Listening to the Ball Game
It was a warm and unusually sunny Wednesday afternoon in late August, and the birds were out filling the air with sweet and beautiful song. When I say "unusually sunny", I mean it seemed as though God had something special planned and he wanted to illuminate the earth to signify this event.
Jessie and Betty Grigsby had just returned from a trip to the grocery store, and with Betty behind the wheel, the small white Honda Civic they owned pulled safely into their driveway of the beautiful black home they shared for some thirty years. Mr. and Mrs. Grigsby was a lovely couple that'd gotten married on February 1, 1946, and very much in love. Jessie, a World War II veteran and retired carpenter was tall, handsome and a strong man. He had been crippled by his recent loss of all sight, due to an injury he suffered during the war that finally caught up with him. He was blind, but that definitely didn't stop him from loving his wife. Betty although 5 foot 3 inches, weighing 110 pounds was the epitome of a strong African American Queen. Each wrinkle on her lovely face seemed to have been carefully hand chiseled by God himself. They told their own historic tale of life experiences. This little lady was full of life, health, and energy. Her entire life was dedicated to family, where she was the cornerstone.
On this particular day, Jessie and Betty were planning on barbecuing and settling down to a nice evening meal on the patio they had built. It sat beneath two large oak trees that provided just enough shade, yet allowed the sun to shine down on them both. Before she put away the groceries up and even thought about cooking, Betty retrieved Jessie's small transistor radio, placed it on the front porch, where Jessie sat waiting, tuned the station to Cardinals game, or "The Ball Game" as we would call it. After asking if he was comfortable she headed for the kitchen to begin preparing dinner. Jessie sat quietly with his dark sunglasses taking in some sun, enjoying the game that was in the 2nd inning.
When the 5th inning rolled around, he had drifted off to sleep. Betty came out to see if he was doing O.K. and noticed him breathing gently and snoring lightly. She smiled and said, "Jessie.Jessie, you supposed to be listening to the ball game and you out here sleep." They laughed together, as she grabbed his hand and led him into the house, leaving the radio and the falling sun behind. Without another word, Betty headed for the kitchen, and Jessie headed for the bathroom to wash up for dinner, laughing at himself for falling asleep on the porch.
Not long after he reached the small bathroom and washed his hands, he smelled food burning from the kitchen. "Betty! Betty!, you better come see what's burning in the kitchen." No answer. "Betty, do you hear me? I said something's burning on the stove." Still no answer. With soap on his hands, he walked into the kitchen, and called out to her again, this time with more concern in his voice "Betty?" Nothing.
Slowly he began to drag his feet across the wooden floor heading for the living room, touching each familiar piece of furniture, table, chair, chair, the lazy boy, still calling "Betty, are you still outdoors?" That woman knows she's forgetful, he thought to himself. As he continued across the floor, his foot met something that wasn't supposed to be there, something unfamiliar, so he slowly knelt down and placed his hand on top of it. There she was, still breathing, but barely.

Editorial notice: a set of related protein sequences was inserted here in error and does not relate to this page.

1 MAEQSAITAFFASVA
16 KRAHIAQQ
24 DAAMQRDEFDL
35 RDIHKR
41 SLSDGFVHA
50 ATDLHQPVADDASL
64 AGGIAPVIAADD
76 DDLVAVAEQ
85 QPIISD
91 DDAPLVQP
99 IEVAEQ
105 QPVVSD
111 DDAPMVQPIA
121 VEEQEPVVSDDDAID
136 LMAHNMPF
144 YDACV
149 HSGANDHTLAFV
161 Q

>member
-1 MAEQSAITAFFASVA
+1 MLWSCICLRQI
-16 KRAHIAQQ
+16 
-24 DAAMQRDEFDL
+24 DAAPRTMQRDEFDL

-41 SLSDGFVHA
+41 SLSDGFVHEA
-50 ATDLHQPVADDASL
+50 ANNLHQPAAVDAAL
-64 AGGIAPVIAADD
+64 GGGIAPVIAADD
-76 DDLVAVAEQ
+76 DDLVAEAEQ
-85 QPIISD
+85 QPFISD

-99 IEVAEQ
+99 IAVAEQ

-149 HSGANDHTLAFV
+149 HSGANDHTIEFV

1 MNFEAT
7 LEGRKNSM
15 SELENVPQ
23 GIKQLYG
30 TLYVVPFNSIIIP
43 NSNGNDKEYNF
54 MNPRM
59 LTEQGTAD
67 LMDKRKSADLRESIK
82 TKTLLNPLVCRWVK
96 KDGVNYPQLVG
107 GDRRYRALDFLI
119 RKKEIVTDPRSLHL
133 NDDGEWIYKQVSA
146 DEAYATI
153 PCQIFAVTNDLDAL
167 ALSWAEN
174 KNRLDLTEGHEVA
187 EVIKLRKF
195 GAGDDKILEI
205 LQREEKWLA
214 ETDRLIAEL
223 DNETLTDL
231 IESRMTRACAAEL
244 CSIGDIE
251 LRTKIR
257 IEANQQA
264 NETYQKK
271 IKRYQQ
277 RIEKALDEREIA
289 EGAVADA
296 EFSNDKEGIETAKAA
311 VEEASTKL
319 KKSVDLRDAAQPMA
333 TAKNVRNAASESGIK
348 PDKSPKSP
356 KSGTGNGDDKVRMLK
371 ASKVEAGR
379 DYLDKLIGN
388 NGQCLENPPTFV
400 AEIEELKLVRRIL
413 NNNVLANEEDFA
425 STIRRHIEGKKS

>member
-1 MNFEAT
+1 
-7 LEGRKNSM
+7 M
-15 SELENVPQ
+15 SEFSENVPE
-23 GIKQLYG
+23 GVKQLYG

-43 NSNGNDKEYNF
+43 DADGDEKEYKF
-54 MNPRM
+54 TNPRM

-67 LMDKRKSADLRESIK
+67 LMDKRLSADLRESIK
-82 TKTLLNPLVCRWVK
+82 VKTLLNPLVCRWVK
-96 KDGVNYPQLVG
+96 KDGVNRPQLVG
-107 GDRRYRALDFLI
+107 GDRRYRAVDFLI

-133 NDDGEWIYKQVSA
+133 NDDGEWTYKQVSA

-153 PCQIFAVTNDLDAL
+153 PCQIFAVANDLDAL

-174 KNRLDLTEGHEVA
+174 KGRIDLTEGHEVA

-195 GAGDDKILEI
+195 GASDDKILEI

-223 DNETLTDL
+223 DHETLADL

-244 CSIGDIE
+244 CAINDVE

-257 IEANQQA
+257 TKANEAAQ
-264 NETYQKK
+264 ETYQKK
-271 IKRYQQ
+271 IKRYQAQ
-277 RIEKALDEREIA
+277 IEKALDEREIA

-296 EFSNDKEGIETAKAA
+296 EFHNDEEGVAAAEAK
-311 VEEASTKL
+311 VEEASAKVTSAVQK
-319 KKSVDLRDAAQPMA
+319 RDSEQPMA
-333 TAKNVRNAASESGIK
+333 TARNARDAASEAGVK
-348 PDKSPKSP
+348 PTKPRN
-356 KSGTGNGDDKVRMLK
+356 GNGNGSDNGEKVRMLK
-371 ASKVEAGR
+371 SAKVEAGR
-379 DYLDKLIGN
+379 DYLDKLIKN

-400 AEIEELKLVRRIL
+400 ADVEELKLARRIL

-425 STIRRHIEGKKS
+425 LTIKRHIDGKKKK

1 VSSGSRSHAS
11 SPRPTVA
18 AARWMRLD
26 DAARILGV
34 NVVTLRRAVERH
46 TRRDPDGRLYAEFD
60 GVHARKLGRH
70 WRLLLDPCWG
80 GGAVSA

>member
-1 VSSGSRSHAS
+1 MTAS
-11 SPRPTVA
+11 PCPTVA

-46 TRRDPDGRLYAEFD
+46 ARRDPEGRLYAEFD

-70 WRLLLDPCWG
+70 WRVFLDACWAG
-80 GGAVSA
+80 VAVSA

Immediately, he searched for the phone that lay ear. Nervously he knocked it over and struggled to find it again. He found it, and began to punch the first of the three buttons; 9, he slid his thumb up and to the left, 1. Before he punched the third number, Betty with eyes closed reached up and grabbed his hand, seemingly to stop him. She knew it was her time; she was ready, but not Jessie. He pulled the phone away from her saying "Hold on sweetheart, please let me do this." The he pushed the last digit; 1.
Betty had a massive stroke and spent two days on life support, never again awaking to see her sweet Jessie's face. On August 22, 2000 Mr. Grigsby gave the O.K. for the doctors to pull the plug. Pull the plug on 50+ years of marriage and the love of his life. Jessie has never forgotten the last words his wife said, "You're supposed to be listening to the ball game, and you're out here sleep." Not once since that day has he fallen asleep while listening to the ball game.
You see, Mrs. Betty Grigsby was my grandmother, and the most important person in my life. I told this story in her memory. In closing I would like to share with you a poem I wrote for her the day she joined God in heaven.
Missing You Like Heaven -dedicated to my Granny Sometimes I wish you would have never left me alone in this world. A world that was once warm and sunny; butterflies and daffodils. Why couldn't you have taken me along? As I look for ways to continue on without your vibe, I find none. Meticulously searching for a though or moment in time, that may explain why! I have none. Everything seems to revolve around your smile as if you were the sun, offering rays of warmth to my cold and lonely moon. The pain cuts deeply, and it hurts so badly when my chest tightens around my aching heart at thoughts of you. Tears. Yes, they will always fall for you, creating puddles of love filled memories for me to play around in as if I were a child again. I miss you Gra-ma. I'm missing you like heaven.